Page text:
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UNITED KINGDOM: 

Résumé of the professional and educational contexts of the arts therapies

 

The professional context of arts therapies in the United Kingdom

The arts therapies in the UK have developed rapidly over the second half of the 20th century and into the 21st. Developments include regulation and registration as a state registered profession through the Health and Care Professions Council (HCPC) – http://www.hcpc-uk.org/ – and the recent establishment, led by Professor Di Waller, of the International Centre for Research in the Arts Therapies, (ICRA) at Imperial College, London UK.

http://www3.imperial.ac.uk/newsandeventspggrp/imperialcollege/eventssummary/event_2-7-2009-10-11-28

At present only art therapy, music therapy and dramatherapy, the three largest of the professional groups, have gained membership to HCPC, a process by which their practice, training procedures and professional organisation have been recognised by an Act of Parliament. It is hoped that it will not be too long before dance/movement therapy will follow.

This is the latest move in a lengthy history (Waller ‘91) of diverse practice within the arts therapies, and practitioners continue to address such questions as whether the therapeutic nature of their work should be identified and described within the language and concepts of verbal psychotherapy.

All the arts therapies training procedures are organised at postgraduate level (Masters) and arts therapists work in a variety of settings: psychiatry, social service, education, prisons and the voluntary sector. In all cases their training enables them to contribute their particular knowledge and expertise to the multi-disciplinary teams involved in client care.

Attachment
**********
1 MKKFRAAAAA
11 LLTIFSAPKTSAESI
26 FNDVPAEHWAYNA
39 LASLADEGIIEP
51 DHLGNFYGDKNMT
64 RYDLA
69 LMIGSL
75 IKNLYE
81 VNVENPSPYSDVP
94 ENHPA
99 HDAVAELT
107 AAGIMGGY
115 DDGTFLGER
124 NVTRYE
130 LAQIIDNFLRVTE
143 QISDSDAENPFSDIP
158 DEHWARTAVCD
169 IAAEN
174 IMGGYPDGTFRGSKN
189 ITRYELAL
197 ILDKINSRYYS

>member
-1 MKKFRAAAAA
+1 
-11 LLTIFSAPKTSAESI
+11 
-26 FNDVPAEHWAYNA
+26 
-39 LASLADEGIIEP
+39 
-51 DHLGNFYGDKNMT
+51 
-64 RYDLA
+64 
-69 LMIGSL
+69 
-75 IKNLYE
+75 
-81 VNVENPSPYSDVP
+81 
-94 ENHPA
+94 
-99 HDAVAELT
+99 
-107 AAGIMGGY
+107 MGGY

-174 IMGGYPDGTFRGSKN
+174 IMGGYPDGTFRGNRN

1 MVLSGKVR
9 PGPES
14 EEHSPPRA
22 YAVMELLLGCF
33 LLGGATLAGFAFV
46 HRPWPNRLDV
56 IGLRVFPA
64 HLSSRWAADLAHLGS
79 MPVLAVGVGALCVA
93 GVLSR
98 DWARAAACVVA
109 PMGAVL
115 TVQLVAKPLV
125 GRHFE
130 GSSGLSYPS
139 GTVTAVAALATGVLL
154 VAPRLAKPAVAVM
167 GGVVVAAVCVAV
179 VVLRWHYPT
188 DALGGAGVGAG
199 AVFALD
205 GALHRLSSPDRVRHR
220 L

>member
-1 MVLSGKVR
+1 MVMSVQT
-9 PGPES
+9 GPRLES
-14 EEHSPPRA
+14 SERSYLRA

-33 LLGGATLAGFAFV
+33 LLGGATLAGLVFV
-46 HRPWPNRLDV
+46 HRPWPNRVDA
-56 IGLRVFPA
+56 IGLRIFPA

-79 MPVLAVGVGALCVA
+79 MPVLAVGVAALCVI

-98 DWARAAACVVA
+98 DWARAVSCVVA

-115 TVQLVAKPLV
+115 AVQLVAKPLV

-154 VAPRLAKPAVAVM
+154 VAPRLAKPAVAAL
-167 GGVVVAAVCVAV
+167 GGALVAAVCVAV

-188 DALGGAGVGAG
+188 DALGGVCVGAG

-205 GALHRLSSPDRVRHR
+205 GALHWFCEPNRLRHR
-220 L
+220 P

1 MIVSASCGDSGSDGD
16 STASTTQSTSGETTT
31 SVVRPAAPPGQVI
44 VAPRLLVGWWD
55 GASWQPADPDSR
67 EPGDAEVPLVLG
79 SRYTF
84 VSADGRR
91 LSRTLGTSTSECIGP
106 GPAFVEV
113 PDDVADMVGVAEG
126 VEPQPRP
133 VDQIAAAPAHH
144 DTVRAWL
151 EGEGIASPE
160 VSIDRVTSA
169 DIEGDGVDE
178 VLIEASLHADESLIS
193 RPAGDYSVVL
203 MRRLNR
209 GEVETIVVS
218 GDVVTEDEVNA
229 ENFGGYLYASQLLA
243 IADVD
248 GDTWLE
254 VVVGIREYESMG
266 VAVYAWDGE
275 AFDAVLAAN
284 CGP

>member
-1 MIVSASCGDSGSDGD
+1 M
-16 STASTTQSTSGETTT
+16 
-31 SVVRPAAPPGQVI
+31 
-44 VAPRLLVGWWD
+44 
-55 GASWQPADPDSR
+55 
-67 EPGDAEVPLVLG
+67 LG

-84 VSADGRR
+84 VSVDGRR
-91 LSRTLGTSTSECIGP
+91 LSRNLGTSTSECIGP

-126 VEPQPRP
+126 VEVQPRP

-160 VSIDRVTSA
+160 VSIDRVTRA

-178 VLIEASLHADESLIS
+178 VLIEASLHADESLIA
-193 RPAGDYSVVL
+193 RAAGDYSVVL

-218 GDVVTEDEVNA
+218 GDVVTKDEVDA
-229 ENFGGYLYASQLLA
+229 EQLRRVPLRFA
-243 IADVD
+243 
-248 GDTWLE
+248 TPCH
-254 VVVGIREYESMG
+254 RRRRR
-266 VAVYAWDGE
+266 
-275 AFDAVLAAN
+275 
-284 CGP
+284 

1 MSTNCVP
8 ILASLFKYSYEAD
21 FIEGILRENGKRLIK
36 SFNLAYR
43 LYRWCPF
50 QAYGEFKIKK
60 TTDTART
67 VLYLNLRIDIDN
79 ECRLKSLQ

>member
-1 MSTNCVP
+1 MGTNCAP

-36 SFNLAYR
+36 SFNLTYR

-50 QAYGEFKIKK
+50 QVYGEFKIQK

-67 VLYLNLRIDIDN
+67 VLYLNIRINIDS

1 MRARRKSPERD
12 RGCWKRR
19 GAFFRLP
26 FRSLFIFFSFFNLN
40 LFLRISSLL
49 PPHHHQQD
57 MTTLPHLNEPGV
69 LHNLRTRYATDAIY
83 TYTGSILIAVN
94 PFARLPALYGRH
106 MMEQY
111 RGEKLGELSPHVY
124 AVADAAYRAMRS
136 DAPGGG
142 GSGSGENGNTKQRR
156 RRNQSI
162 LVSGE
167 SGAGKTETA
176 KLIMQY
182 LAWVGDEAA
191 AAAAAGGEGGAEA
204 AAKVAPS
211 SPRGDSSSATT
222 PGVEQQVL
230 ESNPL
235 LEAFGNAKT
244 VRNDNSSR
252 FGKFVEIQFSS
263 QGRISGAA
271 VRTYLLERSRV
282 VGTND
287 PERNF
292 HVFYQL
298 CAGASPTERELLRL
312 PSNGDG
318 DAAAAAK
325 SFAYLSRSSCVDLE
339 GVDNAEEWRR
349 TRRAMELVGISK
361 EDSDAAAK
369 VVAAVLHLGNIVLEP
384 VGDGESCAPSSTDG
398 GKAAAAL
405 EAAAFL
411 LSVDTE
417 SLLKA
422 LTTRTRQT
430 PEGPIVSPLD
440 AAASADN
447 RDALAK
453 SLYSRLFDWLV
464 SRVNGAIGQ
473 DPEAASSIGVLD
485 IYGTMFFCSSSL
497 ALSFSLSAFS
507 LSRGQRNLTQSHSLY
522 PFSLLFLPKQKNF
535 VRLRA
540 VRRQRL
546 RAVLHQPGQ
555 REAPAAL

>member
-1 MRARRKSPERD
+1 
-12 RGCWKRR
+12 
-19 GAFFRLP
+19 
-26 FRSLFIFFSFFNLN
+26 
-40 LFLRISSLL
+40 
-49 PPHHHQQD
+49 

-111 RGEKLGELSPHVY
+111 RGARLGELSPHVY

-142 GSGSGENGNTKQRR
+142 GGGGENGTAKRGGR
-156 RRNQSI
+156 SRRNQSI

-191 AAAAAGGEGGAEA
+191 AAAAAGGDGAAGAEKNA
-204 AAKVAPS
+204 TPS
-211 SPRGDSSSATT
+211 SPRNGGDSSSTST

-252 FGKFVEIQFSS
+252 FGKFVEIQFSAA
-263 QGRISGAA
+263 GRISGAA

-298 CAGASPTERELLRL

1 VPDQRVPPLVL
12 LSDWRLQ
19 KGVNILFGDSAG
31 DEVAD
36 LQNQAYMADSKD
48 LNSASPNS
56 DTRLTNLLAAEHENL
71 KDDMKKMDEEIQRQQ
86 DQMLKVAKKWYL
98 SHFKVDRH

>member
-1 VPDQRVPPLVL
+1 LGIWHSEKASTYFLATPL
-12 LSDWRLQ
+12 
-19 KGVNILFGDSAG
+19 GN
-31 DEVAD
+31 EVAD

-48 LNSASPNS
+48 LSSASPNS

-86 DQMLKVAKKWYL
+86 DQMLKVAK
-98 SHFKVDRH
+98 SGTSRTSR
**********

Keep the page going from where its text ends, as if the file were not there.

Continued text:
The four professional associations

• British Association of Art Therapists,  www.baat.org

• British association of Music Therapists http://www.bamt.org/

• British Association of Dramatherapists ). http://badth.org.uk/

• Association of Dance/ Movement Therapists  http://www.admt.org.uk/

All of the professional associations publish their own registers, codes of professional practice, journals, and research findings.

 

The professional context of art therapy in the United Kingdom

Nationally recognised courses in art therapy have been established in the UK since the early 1970s. The clinical training is at post-graduate level (Masters). Qualified practitioners and students register with the British Association of Art Therapists (BAAT). British Association of Art Therapists   www.baat.org

The professional body is recognised by state authorities and is able to negotiate on behalf of its members with the various employing bodies. Art therapy is formally recognised for employment purposes by the National Health Service, Education and Social Services. Practitioners are registered and regulated through the Health and Care Professions Council. http://www.hcpc-uk.org/